Why do Catholics confess their sins to a priest?

The sacrament of reconciliation is about mending relationships with both God and community.

If I hurt someone I care about, I should admit what I have done and apologize and usually shouldn’t need anybody else there as a mediator. So why do Catholics have to confess their sins, offenses against God, to a priest? Why not confess directly to God?
No one can forgive on someone else’s behalf. But we can reassure people that they have been forgiven. Because sins are offenses against God, only God can forgive sin. According to Catholic teaching, Jesus, being God, can forgive sins and gave the apostles the power and responsibility to declare God’s forgiveness, too. This is what happens in the sacrament of penance: Bishops and priests declare absolution.

Thomas Aquinas helps us understand the significance of absolution. He proposes that a sinner, hearing the words of absolution, will be open to receiving God’s healing love in such a way that their guilt can be removed. We know from our experience how this works: Even though we might know that someone loves us and is sorry for having hurt us, hearing them say the words is important.

Catholics prepare to be forgiven by recognizing, first, that humans stand in need of forgiveness. Sin frustrates our capacity to recognize this foundational reality. Sin hides the fact that, unlike Jesus in the Garden of Gethsemane, we have not prioritized God’s will over our own.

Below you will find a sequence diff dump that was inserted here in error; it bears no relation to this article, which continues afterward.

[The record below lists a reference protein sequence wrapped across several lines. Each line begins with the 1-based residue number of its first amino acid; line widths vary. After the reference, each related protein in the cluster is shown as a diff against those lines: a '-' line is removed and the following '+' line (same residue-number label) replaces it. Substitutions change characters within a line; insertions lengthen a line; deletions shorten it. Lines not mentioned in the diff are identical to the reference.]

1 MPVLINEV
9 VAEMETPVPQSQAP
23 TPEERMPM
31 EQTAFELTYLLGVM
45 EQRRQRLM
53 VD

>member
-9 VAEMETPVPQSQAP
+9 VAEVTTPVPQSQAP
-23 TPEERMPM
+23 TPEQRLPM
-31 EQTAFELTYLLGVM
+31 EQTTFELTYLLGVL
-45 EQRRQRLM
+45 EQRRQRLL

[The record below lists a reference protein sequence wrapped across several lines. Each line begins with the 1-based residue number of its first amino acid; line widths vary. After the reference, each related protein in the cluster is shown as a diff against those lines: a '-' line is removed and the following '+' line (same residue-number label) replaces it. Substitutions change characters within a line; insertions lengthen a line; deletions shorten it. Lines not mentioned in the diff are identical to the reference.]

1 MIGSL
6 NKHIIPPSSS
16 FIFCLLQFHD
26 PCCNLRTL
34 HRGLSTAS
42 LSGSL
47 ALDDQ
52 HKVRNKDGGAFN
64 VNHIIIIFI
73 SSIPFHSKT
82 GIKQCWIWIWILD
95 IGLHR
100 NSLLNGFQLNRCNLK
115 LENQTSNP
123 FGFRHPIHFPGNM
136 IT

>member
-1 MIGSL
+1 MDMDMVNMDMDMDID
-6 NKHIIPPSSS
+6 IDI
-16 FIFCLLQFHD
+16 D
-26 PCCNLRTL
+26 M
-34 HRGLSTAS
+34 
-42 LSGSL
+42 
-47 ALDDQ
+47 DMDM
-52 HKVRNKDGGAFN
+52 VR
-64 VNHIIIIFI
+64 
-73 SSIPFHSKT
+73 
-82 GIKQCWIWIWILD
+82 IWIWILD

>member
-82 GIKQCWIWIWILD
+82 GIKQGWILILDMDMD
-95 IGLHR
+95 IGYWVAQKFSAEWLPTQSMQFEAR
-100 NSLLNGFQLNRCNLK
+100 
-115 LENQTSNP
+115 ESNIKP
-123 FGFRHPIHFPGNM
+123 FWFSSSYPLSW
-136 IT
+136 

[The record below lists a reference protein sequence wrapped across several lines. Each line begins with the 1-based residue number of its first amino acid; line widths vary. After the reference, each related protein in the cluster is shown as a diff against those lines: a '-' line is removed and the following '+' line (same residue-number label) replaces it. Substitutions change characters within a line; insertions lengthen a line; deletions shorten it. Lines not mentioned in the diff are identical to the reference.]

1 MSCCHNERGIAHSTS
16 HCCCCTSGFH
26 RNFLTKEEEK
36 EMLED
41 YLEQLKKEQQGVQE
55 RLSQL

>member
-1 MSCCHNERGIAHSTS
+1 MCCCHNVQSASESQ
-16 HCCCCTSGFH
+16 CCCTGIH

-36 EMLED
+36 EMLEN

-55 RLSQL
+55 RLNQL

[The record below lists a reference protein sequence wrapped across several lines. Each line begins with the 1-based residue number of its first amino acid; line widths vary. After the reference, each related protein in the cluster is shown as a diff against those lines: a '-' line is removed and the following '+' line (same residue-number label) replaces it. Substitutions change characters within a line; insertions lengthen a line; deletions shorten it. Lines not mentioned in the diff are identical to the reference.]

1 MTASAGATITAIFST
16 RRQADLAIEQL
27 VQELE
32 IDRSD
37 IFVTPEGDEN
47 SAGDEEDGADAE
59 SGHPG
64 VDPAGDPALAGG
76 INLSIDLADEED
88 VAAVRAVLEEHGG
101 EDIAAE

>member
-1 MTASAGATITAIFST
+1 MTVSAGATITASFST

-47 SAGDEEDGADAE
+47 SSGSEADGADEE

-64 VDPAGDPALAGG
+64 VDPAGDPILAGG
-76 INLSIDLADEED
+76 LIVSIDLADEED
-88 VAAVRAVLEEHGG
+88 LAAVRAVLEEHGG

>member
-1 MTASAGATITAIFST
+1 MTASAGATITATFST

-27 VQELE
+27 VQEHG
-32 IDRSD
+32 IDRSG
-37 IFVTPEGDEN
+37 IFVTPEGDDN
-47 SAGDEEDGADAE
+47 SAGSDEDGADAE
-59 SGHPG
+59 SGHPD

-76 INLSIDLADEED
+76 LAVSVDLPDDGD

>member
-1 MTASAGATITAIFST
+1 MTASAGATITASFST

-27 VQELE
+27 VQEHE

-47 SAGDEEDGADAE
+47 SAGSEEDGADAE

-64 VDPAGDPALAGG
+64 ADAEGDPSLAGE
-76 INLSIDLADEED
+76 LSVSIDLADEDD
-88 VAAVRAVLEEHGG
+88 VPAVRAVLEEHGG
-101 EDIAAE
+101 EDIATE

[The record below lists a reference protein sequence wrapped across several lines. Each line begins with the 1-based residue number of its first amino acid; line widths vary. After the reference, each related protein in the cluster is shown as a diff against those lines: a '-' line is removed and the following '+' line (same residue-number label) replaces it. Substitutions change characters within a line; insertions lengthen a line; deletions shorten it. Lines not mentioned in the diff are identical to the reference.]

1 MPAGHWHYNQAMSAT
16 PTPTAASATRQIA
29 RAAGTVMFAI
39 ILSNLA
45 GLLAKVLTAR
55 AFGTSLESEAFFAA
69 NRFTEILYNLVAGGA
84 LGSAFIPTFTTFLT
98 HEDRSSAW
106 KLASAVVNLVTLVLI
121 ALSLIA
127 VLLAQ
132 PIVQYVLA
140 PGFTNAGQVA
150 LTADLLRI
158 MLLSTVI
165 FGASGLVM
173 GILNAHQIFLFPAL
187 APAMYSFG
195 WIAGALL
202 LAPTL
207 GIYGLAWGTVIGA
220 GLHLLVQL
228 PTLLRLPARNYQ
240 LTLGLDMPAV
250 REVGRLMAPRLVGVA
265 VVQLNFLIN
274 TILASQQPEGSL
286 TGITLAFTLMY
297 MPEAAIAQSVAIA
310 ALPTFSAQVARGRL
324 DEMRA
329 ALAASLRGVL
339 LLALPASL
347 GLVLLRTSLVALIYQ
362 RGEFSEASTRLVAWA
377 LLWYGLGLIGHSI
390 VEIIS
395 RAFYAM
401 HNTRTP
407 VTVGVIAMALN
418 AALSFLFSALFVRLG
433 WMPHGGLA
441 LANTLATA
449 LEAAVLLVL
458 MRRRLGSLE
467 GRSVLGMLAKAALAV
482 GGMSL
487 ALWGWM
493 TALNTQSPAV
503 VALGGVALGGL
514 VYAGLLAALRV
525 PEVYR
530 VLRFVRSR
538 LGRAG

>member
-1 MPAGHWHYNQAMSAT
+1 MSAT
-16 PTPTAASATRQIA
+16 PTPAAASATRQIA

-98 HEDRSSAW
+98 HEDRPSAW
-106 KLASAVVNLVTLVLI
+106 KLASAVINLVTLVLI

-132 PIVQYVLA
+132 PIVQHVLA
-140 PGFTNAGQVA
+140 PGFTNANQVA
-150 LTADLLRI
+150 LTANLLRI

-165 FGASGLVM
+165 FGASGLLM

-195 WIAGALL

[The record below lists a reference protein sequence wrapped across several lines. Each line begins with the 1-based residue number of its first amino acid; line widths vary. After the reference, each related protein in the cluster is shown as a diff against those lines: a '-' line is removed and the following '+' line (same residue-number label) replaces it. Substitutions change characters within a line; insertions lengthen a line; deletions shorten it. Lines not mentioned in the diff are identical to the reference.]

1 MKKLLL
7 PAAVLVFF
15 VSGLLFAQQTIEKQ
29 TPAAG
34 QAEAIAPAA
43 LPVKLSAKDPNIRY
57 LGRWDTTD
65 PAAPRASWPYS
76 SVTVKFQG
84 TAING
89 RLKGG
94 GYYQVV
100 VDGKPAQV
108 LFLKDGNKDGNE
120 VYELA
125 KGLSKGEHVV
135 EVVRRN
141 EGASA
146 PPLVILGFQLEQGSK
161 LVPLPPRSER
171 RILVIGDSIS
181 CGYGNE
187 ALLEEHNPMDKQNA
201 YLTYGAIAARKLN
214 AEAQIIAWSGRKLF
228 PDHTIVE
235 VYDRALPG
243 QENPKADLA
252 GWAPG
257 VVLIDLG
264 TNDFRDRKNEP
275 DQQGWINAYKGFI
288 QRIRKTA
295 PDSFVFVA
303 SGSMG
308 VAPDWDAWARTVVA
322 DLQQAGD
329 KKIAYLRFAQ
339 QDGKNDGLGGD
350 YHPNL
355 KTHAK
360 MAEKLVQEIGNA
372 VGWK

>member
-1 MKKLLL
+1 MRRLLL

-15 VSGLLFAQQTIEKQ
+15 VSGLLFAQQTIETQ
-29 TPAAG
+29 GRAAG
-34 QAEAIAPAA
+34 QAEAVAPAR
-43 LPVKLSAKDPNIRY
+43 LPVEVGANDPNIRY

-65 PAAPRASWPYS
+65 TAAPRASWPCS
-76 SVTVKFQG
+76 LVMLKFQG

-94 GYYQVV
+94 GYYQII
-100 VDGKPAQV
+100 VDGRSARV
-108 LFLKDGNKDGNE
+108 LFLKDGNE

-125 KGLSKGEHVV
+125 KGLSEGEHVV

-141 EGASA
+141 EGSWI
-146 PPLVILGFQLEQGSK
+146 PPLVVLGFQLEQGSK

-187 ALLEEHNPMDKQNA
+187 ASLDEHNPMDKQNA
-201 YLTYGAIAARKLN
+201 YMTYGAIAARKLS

When we look past our pride to examine ourselves honestly and recognize our sins, this contrition can motivate us to name our sins aloud, which is part of healing. We know how much easier it is to forgive others when they demonstrate sorrow and contrition, We know, too, how freeing it can be to move past our shame and name the unethical acts we have committed.


In sinning against God, we harm others, too. Sin is lived out “in [our] thoughts and in [our] words, in what [we] have done and in what [we] have failed to do.” Sin affects how we interact with or think about others, and thus influences human relationships. So when we confess to a priest, the priest also represents the community at large.

Establishing a relationship with a confessor can also help mend our relationship with God and community. The sacrament draws upon sixth-century practice where the confessor was a spiritual director; confession was embedded within a process of spiritual guidance. Penances were designed, within a genuine relationship, to help individuals learn how they might be Christ for others. Ultimately, Catholics confess to a priest in order to be better transformed into the body of Christ. 

This article also appears in the February 2024 issue of U.S. Catholic (Vol. 89, No. 2, page 49). Click here to subscribe to the magazine.

Image: Unsplash/Mateus Campos Felipe

About the author

David A. Pitt

David A. Pitt is an associate professor of liturgical and sacramental theology at Loras College in Dubuque, Iowa.

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